This wine has so much going for it, that it is a challenge for me to know where and how to start. I love wines like this. - The most important thing is that it is exceptionally delicious, but that is a non-starter. - It offers an incredible value, but that value requires some additional context. - It also presents the opportunity to further explore the world of wine. - This is a Garnacha that is from a special and unique place. I cannot think of any other region known for Garnacha, Grenache, or their blends that have a similar climate nor soils to where these grapes are grown in Navarra. OK, so where is Navarra? Navarra is located North and East of Rioja. The vineyards are located in the Northernmost part of the Ebro River valley. It is a large region, with five subzones. What makes this a special location, it is essentially located in a break between the Basque mountains, which help define the Northern boundary of Rioja and the Pyrenees. This “gap” brings more cooling Atlantic influence to the Navarra than Rioja. The climate here is Mediterranean, but cool. It benefits not only from the Atlantic Ocean but the elevation of the vineyard, around 600m, and its proximity to the Mountains and the Ebro River. - Artazu considers the Pasos de San Martin a “village” wine. The fruit is sourced from a vineyard near the village of San Martín de Unx. This doesn’t carry the same impact for most consumers as saying that this is a wine from Savigny-les-Beaune or Occidental. Spanish winemakers know their terroirs. The modern wine industry, in most regions, was built on creating large volumes of wines that were blended from vineyards throughout the region, that is especially the case with Artuzu, the facilities where this is made was the site of a former co-op. It is the current generation of winemakers who know that their wines have to be more specific inorder to be in the same conversations with more established wineries and wine regions. - Now is the perfect moment to mention who owns Artazu. It was founded by Juan Carlos López de Lacalle, the same person who founded the Artadi in Rioja. Artadi is one of the most important Spanish wineries founded in the last 40 years. They showed the world that Rioja and Spanish wine in general was capable of being so much more than the traditional red wines that have been aged in oak for a long period of time. They brought a degree of modern winemaking to the region, techniques that were being used in Napa and Bordeaux, but with an eye to accentuate the fruit and polish it with restrained use of oak. Their wines have an international appeal but they are expressive of Tempranillo and their terroir. These are the wines that first help me understand the differences in Rioja terroir, they are unmistakably Alavesa. They were one of the first producers to market an array of single vineyard wines. And their wines are always well received in the press. Their success allowed them to in a relatively short period of time increase their prices. Today their pricing is comparable to some of the most sought after Burgundy producers. - With that said I can now get to my point and start to try this all together. Artadi makes wines on a completely different level than the vast majority of Rioja. The vast majority of the production of Rioja is in the hands of several very large producers. It is made on a very large scale, and made to be sold at a very low price point. In 2015 Artadi stopped using the Appellation of Rioja. They no longer wanted their wine to be associated with the bulk made inexpensive wines of the region. They chose to leave the single biggest brand in all of Spain. What those chose to put on the label is Alava. They are promoting the region from where their wines are grown, but it is not an Appellation in itself, legally it is Spain. I love Spanish wine but it can be a little complicated, there is no simple comparison that I can come up with to further illustrate this. Rioja is a wine region that covers 4 separate autonomous communities in Spain. Each of these have their own distinct cultural identity, the Basque community, with its own language and cultural traditions is fiercely independent and proud. Artadi is promoting themselves and their home. So it makes sense that they are starting to do that same work with their project in Navarra, Artazu. Narvarra is just as old of a wine making region as Rioja but it has not had the same degree of success. By making the Pasos de San Martin village wine, they are building a regional identity. And the quality of this wine will definitely put this village on winelovers maps. - Finally the wine itself. The vineyard is over 40 years old and is planted in the traditional bush vine style and is farmed organically. The soils are calcareous clay, and its climate is Atlantic Mediterranean. This is unmistakably Garnacha, but as I have said, it is unlike any other Grenache in the store. It is fermented in open topped wooden tanks, with native yeast, it then undergoes malolactic fermentation and aging in 500L French oak barrels for only about a year. There are a couple of things that you notice as you pour yourself a glass, the color and the aromatics. The color is saturated and vibrant, and the aromatics jump out of the glass. With just that, before you even pick up the glass you can tell that this wine will be special. Vibrant is a perfect word to describe this. The nose has great intensity. It is bright berries, but there is something a little darker to it, wild strawberries, wild blueberries. It is not feral but it is not cultivated either. Behind the fruit are wild herbs and spice, not garrigue, these are herbal tones that speak of Mountains instead. It is pretty lifted and inviting. The palate delivers. It is here more than the nose that reflects the site more, it pops. There is good acid here and structure, things that are normally not used to express Garnancha, this is from a very special place! There is a tension here that almost speaks to Pinot Noir and a concentration that speaks to Syrah but somehow it still comes across as only Garnacha. The fruit tones on the palate is just a little brighter than those on the nose and the spice and herbal tones give it subtle depth. It is intense without coming across as edgy in any way and it finishes long, with great persistence and brightness. You cannot help yourself from going back and taking another sip. This is a standout bottle of Garnacha that way over performs for the money. I am immediately drawn to comparisons to Priorat and Chateauneuf du Pape, and to me at this price point, this wine leaves both of those regions in the dust. They just cannot do what this wine does at the price point. Here is where the value is, Navarra is not considered the same as either of those two regions. We are getting world class wine making here, from relatively old vines, an opportunity to explore someplace new and delicious wine. Grab some glasses and friends and enjoy.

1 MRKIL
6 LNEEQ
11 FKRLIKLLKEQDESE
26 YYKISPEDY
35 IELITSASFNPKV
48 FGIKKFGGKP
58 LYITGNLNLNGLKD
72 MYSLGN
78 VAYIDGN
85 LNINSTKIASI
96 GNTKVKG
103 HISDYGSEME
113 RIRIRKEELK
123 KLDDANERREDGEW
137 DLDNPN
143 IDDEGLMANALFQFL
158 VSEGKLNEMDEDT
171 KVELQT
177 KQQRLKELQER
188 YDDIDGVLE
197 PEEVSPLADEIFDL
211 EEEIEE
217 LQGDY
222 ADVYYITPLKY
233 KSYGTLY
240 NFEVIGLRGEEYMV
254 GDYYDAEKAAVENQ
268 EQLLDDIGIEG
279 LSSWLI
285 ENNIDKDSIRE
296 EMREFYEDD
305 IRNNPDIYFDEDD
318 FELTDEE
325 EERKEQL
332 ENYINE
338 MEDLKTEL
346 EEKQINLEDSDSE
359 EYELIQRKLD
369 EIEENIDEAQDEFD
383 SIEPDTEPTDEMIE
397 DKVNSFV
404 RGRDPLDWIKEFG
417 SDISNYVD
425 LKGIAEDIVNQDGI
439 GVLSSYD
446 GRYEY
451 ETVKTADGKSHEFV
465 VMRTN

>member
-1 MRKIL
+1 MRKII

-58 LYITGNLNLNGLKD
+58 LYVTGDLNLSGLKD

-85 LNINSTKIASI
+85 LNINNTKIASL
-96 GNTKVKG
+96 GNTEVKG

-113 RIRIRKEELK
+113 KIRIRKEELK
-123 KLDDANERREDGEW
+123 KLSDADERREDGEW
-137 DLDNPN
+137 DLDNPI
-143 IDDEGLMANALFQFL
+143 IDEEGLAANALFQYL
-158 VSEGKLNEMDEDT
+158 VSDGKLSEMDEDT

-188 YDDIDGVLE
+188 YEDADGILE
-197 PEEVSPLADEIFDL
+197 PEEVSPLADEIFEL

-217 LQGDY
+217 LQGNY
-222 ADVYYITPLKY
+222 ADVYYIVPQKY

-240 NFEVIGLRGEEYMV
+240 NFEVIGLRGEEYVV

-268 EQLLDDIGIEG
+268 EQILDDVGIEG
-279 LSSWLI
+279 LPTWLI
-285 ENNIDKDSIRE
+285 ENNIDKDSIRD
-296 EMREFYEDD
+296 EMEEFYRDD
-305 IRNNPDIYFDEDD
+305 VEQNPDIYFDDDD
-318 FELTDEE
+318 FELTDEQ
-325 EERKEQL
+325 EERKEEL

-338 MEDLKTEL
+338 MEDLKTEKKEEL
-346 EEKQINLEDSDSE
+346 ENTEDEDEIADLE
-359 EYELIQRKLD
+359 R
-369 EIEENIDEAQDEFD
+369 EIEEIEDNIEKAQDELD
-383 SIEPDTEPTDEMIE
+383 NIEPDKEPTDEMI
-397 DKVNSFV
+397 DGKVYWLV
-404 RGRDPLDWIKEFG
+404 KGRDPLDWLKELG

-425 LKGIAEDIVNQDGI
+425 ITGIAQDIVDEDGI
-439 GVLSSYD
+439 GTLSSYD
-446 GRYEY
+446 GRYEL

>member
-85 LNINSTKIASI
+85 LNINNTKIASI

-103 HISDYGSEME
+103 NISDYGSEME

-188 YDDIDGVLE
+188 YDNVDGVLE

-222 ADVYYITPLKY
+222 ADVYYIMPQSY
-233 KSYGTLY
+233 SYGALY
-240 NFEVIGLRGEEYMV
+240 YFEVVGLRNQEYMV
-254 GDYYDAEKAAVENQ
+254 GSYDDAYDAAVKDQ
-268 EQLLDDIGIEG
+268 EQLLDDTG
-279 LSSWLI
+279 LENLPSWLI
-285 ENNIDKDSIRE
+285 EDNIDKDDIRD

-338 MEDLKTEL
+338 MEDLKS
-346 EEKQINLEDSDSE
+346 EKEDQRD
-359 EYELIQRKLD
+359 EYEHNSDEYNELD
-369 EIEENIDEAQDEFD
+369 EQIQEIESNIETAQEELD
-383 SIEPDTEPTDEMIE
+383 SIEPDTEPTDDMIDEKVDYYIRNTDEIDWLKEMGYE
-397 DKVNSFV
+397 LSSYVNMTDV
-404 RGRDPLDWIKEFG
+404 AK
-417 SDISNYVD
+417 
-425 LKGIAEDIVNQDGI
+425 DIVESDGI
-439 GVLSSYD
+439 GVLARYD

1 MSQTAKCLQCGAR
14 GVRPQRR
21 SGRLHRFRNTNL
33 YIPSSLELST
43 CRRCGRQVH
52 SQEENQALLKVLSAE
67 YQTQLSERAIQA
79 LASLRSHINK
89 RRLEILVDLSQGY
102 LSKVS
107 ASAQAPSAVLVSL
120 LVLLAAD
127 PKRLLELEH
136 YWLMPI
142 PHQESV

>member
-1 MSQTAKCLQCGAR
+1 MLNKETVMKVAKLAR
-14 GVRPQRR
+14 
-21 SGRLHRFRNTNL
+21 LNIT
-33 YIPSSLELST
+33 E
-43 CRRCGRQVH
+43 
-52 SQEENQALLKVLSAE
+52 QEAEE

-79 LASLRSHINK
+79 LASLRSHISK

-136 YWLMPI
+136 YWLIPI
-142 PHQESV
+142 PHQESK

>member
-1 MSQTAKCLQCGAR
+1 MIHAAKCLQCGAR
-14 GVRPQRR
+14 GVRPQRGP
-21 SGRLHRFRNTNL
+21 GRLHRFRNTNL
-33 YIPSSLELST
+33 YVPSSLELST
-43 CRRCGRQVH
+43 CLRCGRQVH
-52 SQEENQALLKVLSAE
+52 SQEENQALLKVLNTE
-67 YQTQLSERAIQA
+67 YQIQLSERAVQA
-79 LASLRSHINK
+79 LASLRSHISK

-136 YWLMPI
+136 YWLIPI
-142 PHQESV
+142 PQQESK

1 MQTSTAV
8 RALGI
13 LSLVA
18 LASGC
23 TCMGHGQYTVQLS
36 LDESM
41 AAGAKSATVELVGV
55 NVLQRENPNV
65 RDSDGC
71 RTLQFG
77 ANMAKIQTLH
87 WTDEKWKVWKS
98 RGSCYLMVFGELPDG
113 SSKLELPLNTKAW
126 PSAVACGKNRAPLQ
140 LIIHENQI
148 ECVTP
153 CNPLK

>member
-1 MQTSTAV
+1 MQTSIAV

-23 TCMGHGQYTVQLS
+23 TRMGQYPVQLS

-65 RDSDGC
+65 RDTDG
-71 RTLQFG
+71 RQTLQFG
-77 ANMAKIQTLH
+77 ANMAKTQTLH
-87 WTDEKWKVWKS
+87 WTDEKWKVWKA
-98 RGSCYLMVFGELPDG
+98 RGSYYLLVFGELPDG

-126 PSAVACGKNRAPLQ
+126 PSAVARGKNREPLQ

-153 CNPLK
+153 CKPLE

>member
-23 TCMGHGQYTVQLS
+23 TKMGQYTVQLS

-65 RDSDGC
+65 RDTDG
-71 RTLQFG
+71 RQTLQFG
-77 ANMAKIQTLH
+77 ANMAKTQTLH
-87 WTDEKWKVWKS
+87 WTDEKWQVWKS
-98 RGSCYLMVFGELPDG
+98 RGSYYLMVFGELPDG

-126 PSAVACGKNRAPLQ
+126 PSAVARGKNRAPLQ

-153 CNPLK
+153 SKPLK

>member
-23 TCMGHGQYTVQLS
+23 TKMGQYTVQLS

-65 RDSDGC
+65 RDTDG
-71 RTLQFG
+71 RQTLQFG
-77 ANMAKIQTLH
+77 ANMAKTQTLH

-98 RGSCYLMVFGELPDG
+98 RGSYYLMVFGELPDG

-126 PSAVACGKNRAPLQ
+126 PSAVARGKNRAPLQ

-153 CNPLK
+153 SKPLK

By: Dejah Overby | K&L Staff Member | Review Date: 2/11/2023 | Send Email
Exotic spiced box aromatics, bramble berries, dark cherry and chewy tannins. This is a mouthful of a wine with a long and substantial finish. There is a sweet tea note but restraint on the oak that is excitingly enjoyable. I am loving the grip and length this is giving, all I can say is roasted succulent pig would be a delicious match with yummy juice.

Additional Information: